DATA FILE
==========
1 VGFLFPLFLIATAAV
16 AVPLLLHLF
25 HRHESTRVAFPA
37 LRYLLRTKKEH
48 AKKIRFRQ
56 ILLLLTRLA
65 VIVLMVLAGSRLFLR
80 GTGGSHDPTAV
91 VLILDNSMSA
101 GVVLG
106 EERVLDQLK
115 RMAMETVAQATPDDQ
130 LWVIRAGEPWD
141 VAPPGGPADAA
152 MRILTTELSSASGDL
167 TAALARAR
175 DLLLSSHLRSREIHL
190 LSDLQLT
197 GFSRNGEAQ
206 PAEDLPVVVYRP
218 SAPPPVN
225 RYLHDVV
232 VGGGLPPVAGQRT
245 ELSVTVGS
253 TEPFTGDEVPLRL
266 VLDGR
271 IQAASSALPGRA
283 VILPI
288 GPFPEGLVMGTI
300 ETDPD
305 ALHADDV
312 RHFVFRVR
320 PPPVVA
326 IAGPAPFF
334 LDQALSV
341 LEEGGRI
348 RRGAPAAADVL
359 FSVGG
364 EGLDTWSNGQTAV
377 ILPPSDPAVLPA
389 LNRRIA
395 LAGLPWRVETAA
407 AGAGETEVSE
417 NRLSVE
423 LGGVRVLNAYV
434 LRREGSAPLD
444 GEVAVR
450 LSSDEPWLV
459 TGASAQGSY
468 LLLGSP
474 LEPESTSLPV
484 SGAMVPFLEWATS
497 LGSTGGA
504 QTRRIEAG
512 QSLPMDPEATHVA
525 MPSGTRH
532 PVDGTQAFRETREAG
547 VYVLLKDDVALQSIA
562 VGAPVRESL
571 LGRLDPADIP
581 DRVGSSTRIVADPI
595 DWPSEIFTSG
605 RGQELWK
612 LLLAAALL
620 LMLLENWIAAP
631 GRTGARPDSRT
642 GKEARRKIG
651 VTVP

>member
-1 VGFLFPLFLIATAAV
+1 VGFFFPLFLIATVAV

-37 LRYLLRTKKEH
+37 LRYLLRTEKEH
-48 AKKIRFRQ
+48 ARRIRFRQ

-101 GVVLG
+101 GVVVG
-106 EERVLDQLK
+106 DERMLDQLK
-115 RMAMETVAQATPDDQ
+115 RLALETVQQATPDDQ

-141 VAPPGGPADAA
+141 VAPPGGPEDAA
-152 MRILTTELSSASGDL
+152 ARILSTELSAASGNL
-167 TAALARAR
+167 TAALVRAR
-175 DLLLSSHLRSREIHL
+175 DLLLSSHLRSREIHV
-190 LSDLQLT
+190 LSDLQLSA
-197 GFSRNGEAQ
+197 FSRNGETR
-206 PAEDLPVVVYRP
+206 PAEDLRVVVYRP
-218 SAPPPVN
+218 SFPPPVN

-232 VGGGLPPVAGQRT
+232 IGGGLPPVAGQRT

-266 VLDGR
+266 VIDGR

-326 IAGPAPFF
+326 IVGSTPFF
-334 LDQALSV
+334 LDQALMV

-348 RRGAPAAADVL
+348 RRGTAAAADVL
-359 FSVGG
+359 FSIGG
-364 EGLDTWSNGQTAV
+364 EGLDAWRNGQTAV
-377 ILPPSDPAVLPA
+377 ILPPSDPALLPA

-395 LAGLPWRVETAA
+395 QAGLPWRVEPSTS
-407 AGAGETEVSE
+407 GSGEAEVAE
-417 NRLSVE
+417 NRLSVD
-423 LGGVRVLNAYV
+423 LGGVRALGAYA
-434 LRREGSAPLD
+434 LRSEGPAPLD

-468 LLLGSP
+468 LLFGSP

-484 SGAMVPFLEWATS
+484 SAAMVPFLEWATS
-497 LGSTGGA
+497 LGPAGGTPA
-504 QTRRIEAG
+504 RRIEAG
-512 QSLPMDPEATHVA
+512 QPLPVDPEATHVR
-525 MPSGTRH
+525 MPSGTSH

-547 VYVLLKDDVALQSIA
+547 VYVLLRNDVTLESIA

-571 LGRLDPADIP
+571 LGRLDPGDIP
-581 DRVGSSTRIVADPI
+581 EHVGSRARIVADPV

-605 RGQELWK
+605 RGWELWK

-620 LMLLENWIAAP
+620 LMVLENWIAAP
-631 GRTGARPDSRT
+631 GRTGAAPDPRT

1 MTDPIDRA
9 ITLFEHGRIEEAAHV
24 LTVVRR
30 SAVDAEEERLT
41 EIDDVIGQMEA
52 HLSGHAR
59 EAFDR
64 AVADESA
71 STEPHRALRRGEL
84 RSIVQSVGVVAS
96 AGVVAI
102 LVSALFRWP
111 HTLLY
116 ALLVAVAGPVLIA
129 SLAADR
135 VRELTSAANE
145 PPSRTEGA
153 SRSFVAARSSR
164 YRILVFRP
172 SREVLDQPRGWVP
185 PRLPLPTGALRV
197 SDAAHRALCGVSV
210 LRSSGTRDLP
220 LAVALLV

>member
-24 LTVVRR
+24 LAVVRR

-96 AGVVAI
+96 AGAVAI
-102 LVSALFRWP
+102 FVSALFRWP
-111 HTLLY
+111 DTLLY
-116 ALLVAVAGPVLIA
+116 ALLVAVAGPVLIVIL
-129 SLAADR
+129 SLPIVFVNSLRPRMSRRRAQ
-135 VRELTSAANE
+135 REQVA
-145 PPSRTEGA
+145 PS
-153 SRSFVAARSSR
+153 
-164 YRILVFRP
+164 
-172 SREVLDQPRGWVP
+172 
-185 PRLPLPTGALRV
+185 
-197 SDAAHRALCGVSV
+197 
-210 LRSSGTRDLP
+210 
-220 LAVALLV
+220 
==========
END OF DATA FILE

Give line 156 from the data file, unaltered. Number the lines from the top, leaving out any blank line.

71 STEPHRALRRGEL